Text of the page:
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A key part of David’s story is his friendship with King Saul’s son Jonathan. Anne Le Tissier explores what we can learn from their relationship


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fter David killed Goliath and spoke with Saul, it seems Jonathan recognised a kindred spirit in the man exuding faith and courage, infused with


modesty. The Bible tells us: “After David had finished talking with Saul, Jonathan became one in spirit with David, and he loved him as himself” (1 Samuel 18:1). Whether Jonathan heard David speak


both before and after the battle, we cannot be sure, but most likely a lot more was said than the words we read in Scripture (1 Samuel 17:34–37, 57–18:1). And having watched David put his proclaimed faith into action, his immediate response was to pledge David his loyalty and support. Commentators still debate whether


18 October 2015 womanalive


good friend? A


Jonathan recognised his father’s


successor in the young man who had just killed Goliath, but he certainly perceived and submitted to the grace of God at work in him. Stripping off the robes and weaponry that marked him out as Saul’s son, Jonathan both equipped David for army life, and publicly acclaimed his support to David’s character and faith (18:3–4). The covenant was made in a moment, but their friendship endured, despite many potential obstacles. We have spent this year reflecting on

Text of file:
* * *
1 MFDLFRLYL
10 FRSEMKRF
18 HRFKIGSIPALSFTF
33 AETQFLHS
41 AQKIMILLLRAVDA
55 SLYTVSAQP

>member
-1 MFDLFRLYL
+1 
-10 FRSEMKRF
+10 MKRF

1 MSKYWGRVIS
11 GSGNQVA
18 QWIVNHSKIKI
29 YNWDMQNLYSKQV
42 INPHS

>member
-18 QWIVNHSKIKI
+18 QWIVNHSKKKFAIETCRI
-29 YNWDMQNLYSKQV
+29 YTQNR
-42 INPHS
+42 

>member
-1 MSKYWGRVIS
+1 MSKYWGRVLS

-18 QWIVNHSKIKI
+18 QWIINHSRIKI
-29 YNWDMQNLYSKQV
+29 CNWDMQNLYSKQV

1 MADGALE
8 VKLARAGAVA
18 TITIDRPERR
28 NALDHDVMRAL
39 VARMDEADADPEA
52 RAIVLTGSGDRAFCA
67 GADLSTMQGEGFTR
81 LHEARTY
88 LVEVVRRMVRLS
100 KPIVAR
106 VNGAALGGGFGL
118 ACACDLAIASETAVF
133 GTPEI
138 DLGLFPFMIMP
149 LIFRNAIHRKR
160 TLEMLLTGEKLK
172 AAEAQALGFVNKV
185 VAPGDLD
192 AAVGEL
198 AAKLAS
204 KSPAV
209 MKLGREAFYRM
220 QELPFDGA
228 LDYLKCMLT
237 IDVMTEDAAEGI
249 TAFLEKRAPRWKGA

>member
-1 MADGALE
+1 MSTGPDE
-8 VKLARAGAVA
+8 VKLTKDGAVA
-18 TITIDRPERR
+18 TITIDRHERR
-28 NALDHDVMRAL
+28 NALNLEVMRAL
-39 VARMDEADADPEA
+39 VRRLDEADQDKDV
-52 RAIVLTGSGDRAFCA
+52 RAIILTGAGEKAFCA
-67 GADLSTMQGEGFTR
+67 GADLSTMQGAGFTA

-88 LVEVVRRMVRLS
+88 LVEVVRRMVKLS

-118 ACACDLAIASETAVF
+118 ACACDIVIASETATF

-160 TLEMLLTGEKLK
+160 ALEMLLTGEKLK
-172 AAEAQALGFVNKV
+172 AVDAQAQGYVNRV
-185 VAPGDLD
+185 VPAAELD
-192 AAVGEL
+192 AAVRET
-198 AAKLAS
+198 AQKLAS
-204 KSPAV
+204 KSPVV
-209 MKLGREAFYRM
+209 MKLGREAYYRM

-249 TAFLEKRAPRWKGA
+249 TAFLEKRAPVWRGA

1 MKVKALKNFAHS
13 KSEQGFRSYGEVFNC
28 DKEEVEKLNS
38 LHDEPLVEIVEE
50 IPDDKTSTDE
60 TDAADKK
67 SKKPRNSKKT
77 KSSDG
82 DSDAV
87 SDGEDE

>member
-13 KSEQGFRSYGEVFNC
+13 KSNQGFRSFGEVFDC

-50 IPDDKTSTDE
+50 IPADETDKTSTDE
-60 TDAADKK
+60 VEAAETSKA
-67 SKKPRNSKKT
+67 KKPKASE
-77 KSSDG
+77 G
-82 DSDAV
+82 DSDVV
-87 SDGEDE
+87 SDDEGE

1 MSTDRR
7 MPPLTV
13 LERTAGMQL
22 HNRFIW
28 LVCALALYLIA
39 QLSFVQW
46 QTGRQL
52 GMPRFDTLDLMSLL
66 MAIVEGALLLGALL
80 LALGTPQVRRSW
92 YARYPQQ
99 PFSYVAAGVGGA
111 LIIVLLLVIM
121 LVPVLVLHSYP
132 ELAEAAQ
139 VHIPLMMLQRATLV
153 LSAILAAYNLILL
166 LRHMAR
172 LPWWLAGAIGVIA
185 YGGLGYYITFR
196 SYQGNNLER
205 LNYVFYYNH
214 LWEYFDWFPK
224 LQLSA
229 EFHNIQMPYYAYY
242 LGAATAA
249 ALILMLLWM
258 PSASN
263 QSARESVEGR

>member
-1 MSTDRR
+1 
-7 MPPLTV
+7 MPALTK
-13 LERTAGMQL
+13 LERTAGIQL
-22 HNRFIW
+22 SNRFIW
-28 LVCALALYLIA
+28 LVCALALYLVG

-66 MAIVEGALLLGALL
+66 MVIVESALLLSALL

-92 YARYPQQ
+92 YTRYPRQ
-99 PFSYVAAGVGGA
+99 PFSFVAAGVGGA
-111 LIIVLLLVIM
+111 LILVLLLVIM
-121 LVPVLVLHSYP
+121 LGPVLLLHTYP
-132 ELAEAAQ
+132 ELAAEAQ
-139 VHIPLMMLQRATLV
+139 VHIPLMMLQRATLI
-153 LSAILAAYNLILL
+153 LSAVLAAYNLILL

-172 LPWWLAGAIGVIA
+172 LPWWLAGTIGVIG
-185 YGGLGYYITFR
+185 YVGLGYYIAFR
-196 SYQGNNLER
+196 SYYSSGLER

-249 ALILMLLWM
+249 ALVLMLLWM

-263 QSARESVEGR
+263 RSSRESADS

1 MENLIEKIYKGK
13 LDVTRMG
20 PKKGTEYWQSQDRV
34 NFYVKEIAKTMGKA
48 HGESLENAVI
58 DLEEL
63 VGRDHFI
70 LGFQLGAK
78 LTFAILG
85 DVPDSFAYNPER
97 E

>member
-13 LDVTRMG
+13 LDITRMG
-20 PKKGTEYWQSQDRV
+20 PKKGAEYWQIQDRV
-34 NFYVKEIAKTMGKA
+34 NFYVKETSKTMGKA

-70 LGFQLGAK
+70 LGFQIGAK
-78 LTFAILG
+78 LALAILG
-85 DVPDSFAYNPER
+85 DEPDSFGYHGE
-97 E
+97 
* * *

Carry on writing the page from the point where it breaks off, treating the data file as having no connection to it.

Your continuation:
David’s strengths and successes, not least his passionate devotion to God. But that didn’t make him immune to difficulty and the wearying, draining effect that rejection, isolation, and hardship have on


the heart, mind and soul. Skimming ahead through the story,


we see that Saul became increasingly consumed with embittered violent jealousy towards his successful commander, and in time, David had to flee for his life. In the deprivation of exile, he was then betrayed by a town he had helped defend against raiding Philistines (1 Samuel 23:1–12). Saul came after David to kill him, and by this time, David was struggling with despondency and despair. But “Saul’s son Jonathan went to David at Horesh and helped him to find his strength in God” (23:16). Jonathan didn’t want to be David’s friend because he was skilled, successful, and popular with the army. He devoted


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